The great glorious goddamn of it all / Josh Ritter.
- 0 of 2 copies available at LARL/NWRL Consortium.
- 0 of 2 copies available at Lake Agassiz Regional Library. (Show preferred library)
1 current hold with 2 total copies.
|Location||Call Number / Copy Notes||Barcode||Shelving Location||Status||Due Date|
|Crookston Public Library||RIT (Text)||33500013458351||New||Checked out||10/06/2021|
|Moorhead Public Library||RIT (Text)||33500013458369||New||Checked out||10/06/2021|
- ISBN: 9781335522535
- ISBN: 1335522530
- Physical Description: 296 pages ; 22 cm
- Publisher: Toronto, Ontario, Canada : Hanover Square Press, 
A sweeping novel about the last days of the lumberjacks is told by of one of the greatest lumberjacks of all who recounts tales rife with murder, mayhem, avalanches, and bootlegging in the tiny timber town of Cordelia, Idaho.
In the tiny timber town of Cordelia, Idaho, ninety-nine year old Weldon Applegate recounts his life in all its glory. It's the story of dark pine forests brewing with ancient magic, and Weldon's struggle as a boy to keep his father's inherited timber claim, the Lost Lot, from the ravenous clutches of Linden Laughlin. Local legend says th Applegate family line boasts some of the greatest lumberjacks to ever roam the American West, but at the beginning of the twentieth century the jacks are dying out. Now it is up to Weldon to defend his family legacy. -- adapted from jacket
- Booklist Reviews : Booklist Reviews 2021 August #1
*Starred Review* Weldon Applegate became an orphan at 13 when his lumberjack father died trying to log the Lost Lot, a cursed, timber-rich Idaho mountainside that has long been in the family and on which many lives have been lost. Although Weldon promised his father he'd never go near the mountain, it is now all he has left. At 99, Weldon reflects on his long life, vividly recalling his tumultuous thirteenth year, his first spent on the mountain, trying to survive, striving to earn the respect of the other jacks, and slowly becoming a man. The lives here are hard; one's character and spirit are forged and sharpened like an ax blade to hew through an unforgiving land. The language of Ritter's (Bright's Passage, 2011) characters is poetic, born of generations of storytelling, myth, and tradition. Weldon is flawed, stubborn, curmudgeonly, honest, true, and so wonderfully human. That dimensionality echoes throughout a story at once heart-wrenching, life-affirming, and tear-inducing that still somehow offers the most loathsome villain this side of Cormac McCarthy. Ritter, widely regarded as one of our greatest songwriters, brings that same knack for lyrical precision to his memorable yet completely natural fiction. Depth and humor are woven into richly textured sentences and evocative turns of phrase that seem to announce a new world between each word. There is wisdom on these pages. Copyright 2021 Booklist Reviews.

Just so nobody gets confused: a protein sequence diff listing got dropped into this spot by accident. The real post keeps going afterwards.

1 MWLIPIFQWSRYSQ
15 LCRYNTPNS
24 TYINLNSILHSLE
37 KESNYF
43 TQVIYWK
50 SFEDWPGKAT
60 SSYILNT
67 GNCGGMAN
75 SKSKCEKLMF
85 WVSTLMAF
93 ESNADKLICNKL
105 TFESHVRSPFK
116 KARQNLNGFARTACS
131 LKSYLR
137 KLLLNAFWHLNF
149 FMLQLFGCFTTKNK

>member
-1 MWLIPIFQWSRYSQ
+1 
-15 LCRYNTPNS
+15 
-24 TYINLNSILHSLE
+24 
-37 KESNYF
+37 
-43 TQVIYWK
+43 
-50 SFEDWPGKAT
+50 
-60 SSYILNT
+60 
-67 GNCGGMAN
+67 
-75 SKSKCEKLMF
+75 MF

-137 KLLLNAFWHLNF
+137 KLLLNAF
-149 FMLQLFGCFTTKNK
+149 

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|Subject:||Loggers > Fiction.
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